A Study in Charlotte, Brittany Cavallaro
Teenagers love Sherlock Holmes, in all his many forms (he is the most represented fictional character in media, after all). His most recent form? The complex, cynical Charlotte Holmes, who stars in this dark, feminist YA caper. So, assuming you’ve read the Complete Stories of Sherlock Holmes already, this should be next on your list.
The Round House, Louise Erdrich
This incredible novel by one of our most important contemporary writers tells the story of a 13-year-old boy’s coming of age after his mother is the victim of a horrifically violent crime whose perpetrator, because he was a white man on a reservation, cannot be prosecuted. Powerful, electric prose — her best novel yet.
Wolf in White Van, John Darnielle
This book is required reading for any teenager who has longed to build an entirely different world and escape into it — so, any teenager. Also: the Mountain Goats! That’s some cred right there.
Aristotle and Dante Discover the Secrets of the Universe, Benjamin Alire Saenz
A gentle, lovely book about two 15-year-old boys struggling with everything that matters: their cultural identities, their families, their transition into manhood, and their growing love for one another. This one will linger.
Ohio Violence, Alison Stine
Searing, unforgettable poems about, yes, the violence of growing up as a girl in the American Midwest. For a small taste, read Stine’s poem “Gossip” here.
True Grit, Charles Portis
It can often be pretty useful, as a teenager, to read stories about teenagers being capable and cool and accomplishing extremely difficult tasks. So like, if Mattie Ross can brave the wilderness and hunt down her father’s killer at the tender age of 14, you can probably finish your math homework.
This Boy’s Life, Tobias Wolff
While your childhood might not have been like Wolff’s (divorce, abuse, moving from state to state, bitter battles with a stepfather), you will recognize the pain and exhilaration of what it feels like to grow up, and what it feels like to cheat, steal, hide, and reinvent yourself.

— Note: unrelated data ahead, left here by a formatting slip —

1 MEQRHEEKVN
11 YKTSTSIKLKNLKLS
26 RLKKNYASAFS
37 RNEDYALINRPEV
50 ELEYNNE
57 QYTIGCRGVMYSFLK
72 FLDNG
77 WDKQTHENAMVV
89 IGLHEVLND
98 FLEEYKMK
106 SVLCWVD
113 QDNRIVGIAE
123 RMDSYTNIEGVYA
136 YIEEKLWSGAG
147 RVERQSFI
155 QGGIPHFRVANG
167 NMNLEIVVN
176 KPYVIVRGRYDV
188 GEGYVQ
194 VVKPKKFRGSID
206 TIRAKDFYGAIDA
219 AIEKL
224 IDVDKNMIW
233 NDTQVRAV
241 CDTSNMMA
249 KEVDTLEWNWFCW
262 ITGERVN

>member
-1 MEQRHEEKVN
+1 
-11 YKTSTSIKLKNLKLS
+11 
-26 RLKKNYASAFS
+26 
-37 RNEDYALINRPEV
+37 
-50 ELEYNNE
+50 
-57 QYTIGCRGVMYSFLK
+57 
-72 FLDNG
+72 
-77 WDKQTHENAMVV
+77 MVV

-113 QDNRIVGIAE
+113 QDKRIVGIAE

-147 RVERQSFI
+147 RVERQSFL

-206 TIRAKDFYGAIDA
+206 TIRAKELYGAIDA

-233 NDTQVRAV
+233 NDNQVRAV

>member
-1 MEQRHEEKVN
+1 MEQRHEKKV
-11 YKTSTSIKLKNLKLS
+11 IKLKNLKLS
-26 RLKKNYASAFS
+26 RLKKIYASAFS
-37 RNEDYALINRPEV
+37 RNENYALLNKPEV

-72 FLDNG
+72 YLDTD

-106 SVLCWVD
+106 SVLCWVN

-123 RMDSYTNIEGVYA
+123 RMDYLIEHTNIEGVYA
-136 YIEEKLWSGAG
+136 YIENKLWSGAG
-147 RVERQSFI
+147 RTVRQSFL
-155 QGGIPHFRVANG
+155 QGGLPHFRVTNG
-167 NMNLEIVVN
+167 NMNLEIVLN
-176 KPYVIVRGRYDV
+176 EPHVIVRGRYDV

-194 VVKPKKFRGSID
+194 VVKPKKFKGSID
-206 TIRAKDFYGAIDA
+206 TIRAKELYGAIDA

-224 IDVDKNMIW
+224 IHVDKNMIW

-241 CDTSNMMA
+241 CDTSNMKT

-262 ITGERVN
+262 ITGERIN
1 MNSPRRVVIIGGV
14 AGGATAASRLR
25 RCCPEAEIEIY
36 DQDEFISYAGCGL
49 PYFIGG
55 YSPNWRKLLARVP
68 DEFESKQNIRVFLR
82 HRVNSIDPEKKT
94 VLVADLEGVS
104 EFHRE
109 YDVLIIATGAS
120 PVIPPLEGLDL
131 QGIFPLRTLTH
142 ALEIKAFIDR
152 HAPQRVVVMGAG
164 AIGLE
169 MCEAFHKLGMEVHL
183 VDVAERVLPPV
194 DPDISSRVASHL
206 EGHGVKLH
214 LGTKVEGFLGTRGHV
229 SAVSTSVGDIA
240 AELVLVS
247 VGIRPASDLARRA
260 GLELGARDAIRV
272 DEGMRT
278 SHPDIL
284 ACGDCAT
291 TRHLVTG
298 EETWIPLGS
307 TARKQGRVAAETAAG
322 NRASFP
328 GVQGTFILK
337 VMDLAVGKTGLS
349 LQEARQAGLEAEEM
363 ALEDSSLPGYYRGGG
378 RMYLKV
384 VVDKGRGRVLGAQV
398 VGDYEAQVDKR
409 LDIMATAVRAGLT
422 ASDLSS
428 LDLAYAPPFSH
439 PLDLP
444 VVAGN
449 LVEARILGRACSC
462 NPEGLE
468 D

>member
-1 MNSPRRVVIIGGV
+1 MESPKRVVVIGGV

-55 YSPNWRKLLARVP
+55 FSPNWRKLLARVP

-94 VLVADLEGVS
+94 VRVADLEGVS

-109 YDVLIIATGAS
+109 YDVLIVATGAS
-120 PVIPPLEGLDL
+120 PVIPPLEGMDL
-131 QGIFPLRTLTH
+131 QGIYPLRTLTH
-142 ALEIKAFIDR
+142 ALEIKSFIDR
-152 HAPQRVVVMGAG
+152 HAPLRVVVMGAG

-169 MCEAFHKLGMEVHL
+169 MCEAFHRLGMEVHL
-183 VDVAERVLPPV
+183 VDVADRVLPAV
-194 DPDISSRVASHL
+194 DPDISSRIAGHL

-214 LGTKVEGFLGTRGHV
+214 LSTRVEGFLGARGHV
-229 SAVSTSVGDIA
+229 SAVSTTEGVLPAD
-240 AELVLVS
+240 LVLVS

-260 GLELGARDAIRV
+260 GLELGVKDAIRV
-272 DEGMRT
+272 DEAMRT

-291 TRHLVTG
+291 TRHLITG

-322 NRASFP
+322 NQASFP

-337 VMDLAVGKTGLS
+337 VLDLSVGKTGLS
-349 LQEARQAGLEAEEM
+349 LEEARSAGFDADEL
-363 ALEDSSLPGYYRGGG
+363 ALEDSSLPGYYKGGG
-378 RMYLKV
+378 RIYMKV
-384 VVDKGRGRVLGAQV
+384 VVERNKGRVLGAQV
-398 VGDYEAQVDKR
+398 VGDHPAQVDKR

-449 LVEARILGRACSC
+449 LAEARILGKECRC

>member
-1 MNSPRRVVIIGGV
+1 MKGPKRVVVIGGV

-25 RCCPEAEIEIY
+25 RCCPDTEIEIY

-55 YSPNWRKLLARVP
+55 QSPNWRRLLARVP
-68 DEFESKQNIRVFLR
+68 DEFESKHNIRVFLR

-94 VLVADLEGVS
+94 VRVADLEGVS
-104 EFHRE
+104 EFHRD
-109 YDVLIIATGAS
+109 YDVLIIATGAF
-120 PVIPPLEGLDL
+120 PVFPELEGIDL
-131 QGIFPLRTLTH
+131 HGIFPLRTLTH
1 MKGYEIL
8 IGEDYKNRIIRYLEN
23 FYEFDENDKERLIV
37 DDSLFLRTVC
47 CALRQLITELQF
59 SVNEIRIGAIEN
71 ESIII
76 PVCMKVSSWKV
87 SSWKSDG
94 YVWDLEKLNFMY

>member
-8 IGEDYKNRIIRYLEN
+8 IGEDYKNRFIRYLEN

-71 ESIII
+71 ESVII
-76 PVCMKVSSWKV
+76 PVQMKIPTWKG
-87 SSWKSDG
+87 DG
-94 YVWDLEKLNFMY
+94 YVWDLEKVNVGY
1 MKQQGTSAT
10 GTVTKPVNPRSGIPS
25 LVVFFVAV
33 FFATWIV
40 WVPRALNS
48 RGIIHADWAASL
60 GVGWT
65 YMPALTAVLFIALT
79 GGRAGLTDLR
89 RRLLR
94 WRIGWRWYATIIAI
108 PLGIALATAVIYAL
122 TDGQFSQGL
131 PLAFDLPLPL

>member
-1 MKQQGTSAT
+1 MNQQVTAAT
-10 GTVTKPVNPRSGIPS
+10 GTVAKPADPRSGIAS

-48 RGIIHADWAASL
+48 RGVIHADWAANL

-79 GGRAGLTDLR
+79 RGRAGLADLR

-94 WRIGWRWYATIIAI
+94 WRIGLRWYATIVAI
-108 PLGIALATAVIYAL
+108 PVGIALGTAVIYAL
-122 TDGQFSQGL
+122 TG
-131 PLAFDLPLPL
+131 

Oranges Are Not the Only Fruit, Jeanette Winterson
I love Jeanette Winterson, and would recommend any of her books to teenagers or adults without hesitation. This one tells the story of a young girl (named Jeanette) raised in an evangelical household, who realizes that she has a more-than-sisterly love for women. Plus, there’s her writing: wry and quirky and magical, even when the story is grimly realistic.
Ender’s Game, Orson Scott Card
First of all, your teenage years are the perfect time to explore some classic sci-fi. Second of all, this book is frankly delightful (no matter its author’s politics). Third of all (and perhaps most important), this book suggests that no matter how young you are, if you have the right ideas, you can change the entire world.
When Things Fall Apart, Pema Chodron
Things are constantly falling apart, no matter how old you are. But when you’re a teenager, the cracks in your world loom large, and the wisdom of Pema Chodron — who, while a Tibetan Buddhist nun, takes a very secular approach to her teachings — might help you plaster a few of them back up.